(Glaucon)
Indeed, I do not, he said.

(Socrates)
And those who govern ought not to be lovers of the task? For, if they are, there will be rival lovers, and they will fight.

(Glaucon)
No question.

(Socrates)
Who then are those whom we shall compel to be guardians? Surely they will be the men who are wisest about affairs of the state.


Another node your homework attempt. I wrote this for a Freshman composition class. It won some prize and I got some money. This seems to be the way things work.




Somewhere in the chaotic evolution of human civilization the conceptualized path towards enlightenment became a marketing tool. It is used to sell us idealized images of ourselves, post-journey. One can hardly tune in to any flavor of mass media without being pitched some program of self-improvement. The bestseller lists are clogged with self-help titles in genres hardly imagined a decade ago. Existential crisis seems to be the malady that plagues every American. We can hardly bear the ennui of our post-modern world: formless, godless, and with little indication where one should begin or end outside of the mortal inevitabilities. The quest for certainty or at least guiding principles has become an obsessive one for many people. We chant mantras, recite affirmations to our reflections in the mirror, wear magnetized jewelry, and practice pagan rituals while awaiting the big bang of mental clarity that is surely lurking around the next corner. We sit and wait for revelations to come to us in dreams or visions.

This dilemma is not a new one. In Plato's Republic, Socrates discusses a paradigm for improvement over the life course commonly referred to as the Allegory of the Cave. The basic outline is very simple. Socrates envisions humans as endlessly trapped in a cycle of self-delusion. He uses a dark cave where unwitting humans are chained to the wall with no hope of escape or knowledge of their condition. Plato posits that the perceptive capabilities of humans are nearly absent naturally and can only be developed over time.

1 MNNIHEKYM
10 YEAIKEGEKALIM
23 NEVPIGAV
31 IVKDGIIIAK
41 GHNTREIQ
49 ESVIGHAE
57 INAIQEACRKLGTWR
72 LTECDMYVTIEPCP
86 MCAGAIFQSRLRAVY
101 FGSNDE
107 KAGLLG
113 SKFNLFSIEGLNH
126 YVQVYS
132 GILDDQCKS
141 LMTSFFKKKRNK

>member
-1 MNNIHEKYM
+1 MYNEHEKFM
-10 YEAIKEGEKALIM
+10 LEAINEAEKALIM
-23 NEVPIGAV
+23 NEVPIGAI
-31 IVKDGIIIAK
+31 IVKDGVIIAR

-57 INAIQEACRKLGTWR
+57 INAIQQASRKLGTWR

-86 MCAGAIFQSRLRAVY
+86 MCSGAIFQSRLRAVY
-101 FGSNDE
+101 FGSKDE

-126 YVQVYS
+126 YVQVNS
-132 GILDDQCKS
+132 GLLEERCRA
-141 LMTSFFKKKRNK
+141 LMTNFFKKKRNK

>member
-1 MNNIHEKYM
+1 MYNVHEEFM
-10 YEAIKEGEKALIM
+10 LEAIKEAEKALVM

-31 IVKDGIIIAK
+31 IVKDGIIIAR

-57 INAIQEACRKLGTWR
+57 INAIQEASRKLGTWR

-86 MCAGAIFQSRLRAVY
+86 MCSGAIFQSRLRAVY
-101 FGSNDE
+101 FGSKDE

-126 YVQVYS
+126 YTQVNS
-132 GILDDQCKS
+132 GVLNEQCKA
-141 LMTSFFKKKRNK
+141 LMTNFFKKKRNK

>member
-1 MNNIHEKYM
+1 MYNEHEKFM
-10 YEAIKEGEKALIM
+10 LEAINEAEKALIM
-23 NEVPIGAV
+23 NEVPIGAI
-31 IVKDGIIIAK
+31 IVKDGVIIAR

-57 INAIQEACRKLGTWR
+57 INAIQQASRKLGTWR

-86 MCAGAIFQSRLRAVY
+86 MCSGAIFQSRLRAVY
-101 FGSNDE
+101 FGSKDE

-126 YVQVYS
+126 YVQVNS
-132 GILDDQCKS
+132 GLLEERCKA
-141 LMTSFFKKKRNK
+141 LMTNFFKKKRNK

Humans in their unenlightened beginnings are symbolized as imprisoned at the back of a dark cave. The prisoners face the cave wall and their only impressions of reality are shadows cast by passersby carrying models of the real world objects. The passersby carry toy versions of common objects (which can symbolize concepts in life less literal than their representations) over their heads while traveling a footbridge in front of a roaring fire. The captives see only the shadows cast on the cave wall and take them to be reality. The path towards enlightenment starts with one of the prisoners breaking free and beginning the journey out of the cave. He makes his way to the outside world where a ship is waiting to take him out into the real world.